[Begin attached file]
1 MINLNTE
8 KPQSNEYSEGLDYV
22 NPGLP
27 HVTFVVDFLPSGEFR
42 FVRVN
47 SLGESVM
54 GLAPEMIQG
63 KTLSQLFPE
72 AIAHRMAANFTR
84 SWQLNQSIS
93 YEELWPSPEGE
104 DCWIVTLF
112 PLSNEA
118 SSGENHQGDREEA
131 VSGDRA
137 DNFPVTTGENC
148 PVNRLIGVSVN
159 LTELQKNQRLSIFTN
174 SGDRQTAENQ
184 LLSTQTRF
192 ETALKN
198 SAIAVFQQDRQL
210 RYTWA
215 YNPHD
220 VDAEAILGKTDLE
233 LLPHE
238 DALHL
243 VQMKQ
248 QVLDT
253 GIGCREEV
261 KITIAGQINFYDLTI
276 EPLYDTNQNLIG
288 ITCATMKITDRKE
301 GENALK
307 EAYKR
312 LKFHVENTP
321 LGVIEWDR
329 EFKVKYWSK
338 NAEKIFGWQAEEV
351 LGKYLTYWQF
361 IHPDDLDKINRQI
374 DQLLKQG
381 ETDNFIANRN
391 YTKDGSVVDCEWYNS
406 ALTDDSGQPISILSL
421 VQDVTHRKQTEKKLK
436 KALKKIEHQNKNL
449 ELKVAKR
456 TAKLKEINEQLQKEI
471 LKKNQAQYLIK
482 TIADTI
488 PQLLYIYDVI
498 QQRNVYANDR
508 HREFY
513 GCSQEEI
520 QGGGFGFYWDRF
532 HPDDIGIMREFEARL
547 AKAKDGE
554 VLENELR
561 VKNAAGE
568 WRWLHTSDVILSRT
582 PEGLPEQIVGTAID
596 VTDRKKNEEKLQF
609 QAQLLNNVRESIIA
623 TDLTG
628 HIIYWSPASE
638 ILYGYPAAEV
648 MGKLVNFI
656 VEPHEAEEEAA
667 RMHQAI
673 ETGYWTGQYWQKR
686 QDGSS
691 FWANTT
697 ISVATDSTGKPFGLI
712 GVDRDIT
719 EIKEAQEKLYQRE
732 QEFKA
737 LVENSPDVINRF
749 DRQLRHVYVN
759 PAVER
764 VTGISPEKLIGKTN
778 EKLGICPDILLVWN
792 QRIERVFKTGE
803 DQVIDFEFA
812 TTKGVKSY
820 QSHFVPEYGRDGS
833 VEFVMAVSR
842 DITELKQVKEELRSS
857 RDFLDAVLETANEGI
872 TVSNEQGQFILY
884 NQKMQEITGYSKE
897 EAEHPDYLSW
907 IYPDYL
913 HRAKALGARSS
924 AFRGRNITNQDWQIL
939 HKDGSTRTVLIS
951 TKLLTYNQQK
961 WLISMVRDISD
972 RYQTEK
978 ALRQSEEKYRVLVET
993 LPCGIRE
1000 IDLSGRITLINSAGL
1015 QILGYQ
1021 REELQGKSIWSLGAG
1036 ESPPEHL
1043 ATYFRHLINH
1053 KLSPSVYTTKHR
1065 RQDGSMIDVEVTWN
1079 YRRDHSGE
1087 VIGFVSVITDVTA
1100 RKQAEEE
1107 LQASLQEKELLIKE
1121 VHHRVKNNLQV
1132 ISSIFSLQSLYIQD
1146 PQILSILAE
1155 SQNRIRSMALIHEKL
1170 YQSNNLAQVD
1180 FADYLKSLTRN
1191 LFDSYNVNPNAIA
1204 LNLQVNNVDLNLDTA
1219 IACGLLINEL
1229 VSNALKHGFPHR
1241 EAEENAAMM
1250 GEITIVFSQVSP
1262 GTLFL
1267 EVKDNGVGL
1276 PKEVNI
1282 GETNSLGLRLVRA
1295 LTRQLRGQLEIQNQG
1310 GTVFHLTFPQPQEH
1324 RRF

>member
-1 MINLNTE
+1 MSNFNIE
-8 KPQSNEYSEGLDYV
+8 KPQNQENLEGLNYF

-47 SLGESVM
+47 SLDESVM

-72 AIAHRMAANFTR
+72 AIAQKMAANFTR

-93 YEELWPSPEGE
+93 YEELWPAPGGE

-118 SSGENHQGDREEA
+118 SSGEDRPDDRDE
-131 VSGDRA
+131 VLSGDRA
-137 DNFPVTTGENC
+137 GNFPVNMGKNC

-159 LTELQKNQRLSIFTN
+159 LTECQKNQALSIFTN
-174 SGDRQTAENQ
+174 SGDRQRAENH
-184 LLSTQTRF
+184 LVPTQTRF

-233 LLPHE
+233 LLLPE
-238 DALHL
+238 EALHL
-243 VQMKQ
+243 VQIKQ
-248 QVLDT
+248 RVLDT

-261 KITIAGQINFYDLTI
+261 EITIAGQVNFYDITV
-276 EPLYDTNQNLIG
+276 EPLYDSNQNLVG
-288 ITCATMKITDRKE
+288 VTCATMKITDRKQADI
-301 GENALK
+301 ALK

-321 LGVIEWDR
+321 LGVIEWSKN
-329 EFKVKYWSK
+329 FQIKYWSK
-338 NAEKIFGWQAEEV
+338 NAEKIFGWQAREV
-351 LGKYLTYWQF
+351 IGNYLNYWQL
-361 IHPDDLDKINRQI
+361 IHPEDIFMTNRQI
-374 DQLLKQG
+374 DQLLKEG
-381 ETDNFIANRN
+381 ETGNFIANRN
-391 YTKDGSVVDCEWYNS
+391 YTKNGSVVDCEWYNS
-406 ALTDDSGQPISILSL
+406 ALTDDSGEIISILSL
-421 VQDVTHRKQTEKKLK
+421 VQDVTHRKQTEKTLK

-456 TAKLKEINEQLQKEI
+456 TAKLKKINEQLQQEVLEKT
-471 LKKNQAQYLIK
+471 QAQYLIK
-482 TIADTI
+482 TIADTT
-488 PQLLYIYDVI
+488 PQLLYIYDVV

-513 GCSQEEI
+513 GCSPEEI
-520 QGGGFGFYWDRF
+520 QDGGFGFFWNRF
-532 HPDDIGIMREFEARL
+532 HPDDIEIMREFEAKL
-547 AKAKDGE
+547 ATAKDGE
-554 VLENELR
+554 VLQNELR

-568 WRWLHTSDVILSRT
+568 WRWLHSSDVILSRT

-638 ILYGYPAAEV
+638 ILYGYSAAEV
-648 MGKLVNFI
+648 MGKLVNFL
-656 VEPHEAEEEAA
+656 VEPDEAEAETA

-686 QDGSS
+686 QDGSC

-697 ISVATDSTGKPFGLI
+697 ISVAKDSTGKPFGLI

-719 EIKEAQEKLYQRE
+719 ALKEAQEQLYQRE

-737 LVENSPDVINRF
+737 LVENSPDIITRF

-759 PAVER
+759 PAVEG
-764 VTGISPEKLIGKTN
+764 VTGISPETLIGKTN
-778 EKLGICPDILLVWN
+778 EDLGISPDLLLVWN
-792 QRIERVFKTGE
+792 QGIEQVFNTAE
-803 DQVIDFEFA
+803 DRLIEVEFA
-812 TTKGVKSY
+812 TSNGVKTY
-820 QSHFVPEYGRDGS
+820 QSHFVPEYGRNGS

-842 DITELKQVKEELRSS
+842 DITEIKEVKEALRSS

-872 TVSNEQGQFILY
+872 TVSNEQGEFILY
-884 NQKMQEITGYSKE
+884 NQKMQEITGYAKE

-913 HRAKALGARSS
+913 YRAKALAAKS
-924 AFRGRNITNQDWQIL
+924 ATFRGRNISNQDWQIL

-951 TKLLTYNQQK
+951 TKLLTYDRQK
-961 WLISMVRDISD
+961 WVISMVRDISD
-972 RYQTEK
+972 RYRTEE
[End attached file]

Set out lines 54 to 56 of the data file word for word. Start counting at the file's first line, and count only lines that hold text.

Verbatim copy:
508 HREFY
513 GCSQEEI
520 QGGGFGFYWDRF